Saturday, February 27, 2010

The great American lie - you have health insurance.

The biggest barrier to universal health coverage for the United States is the commonly held belief that their own health care will suffer if a public option is available. This is like saying that your drive to work will be impaired if there is public transportation. That's silly. In fact, your drive to work is safer with public transportation. Public transportation means less cars on the road and if you loose your car you can still get to work. In this analogy there may be occasion where the public transportation is even better or more cost-effective than driving your own car. But, you have a choice. Without the option of public transport you have no choice. And that is what health care is like now.

If you are fortunate enough to be over 65 and have Medicare you have one of the best insurances there is. You know this because your congressional representative is using it right now. There are options to opt-out into a private system. There are plenty of insurance companies who are very eager to take that Medicare money and give you their plan - it's called a "carve-out". The problem is their plan sucks. I know, I deal with those individuals who would normally have very attractive insurance (Medicare) for us health care providers. But, when they need services, the carve-outs provide very little service or deny service completely. They promise you that they are more efficient and cost less than Medicare (co-pays and such) but they take out a profit from that piece of Medicare pie and are constantly looking for ways to squeeze more out of you. "No, sir. That medication your doctor prescribed is not covered. Neither is that hospital. You will have to pay the whole costs out of pocket." If you take away nothing else from this, please know that Medicare is gold as insurance. Never sign over your Medicare insurance to a private company, never let loved ones do it either.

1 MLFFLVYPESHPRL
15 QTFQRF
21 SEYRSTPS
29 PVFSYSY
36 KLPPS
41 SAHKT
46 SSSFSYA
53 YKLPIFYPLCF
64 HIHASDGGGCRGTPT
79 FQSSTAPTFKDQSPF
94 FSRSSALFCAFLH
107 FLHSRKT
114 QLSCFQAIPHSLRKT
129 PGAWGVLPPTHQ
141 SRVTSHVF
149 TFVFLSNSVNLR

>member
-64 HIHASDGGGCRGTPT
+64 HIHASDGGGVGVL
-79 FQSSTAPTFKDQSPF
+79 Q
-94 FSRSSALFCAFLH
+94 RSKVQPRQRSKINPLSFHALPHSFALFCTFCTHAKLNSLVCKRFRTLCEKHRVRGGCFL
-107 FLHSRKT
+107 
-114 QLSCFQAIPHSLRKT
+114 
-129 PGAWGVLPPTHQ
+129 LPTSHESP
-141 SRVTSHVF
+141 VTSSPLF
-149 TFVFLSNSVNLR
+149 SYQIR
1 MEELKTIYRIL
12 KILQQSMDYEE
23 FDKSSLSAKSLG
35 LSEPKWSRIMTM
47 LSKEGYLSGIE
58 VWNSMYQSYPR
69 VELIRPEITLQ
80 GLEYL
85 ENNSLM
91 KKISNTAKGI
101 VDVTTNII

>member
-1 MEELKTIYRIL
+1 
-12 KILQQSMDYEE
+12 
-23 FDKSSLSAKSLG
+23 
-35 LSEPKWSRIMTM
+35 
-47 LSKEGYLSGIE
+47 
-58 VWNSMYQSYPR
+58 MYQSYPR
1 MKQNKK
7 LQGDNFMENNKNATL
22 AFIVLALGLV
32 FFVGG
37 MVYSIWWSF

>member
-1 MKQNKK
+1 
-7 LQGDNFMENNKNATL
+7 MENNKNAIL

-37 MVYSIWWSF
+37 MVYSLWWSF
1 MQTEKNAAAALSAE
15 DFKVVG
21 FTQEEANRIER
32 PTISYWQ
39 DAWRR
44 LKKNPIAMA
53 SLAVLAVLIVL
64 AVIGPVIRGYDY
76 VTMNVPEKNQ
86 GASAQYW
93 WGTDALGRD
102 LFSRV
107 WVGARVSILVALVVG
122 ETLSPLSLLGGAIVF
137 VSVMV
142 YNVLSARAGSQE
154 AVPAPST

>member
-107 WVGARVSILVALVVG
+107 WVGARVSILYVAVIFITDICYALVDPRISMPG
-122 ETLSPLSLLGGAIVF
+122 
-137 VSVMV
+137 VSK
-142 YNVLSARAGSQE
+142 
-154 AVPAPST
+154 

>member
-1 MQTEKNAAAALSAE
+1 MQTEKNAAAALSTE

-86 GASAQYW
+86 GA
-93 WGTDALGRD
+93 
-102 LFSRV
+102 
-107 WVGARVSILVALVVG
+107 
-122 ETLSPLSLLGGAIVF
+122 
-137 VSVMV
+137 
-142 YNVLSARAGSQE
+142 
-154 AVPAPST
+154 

Until you get Medicare, you do not have insurance. What you have is health care that is held over you by the whim of your employer. The percentage of the population covered by employer-based health insurance has fallen every year since 2000, from 64.2% to 59.3% (US Census Bureau statistic). Your company could decide tomorrow to stop offering it, put the entire cost in your lap (which you may or may not be able to afford), or shut its doors. What about you leaving the company? Many people are tied to jobs they hate for health care reasons. Do you get benefits via your spouse? What about a divorce? Too many variables, too much uncertainty. This doesn't sound like insurance to me.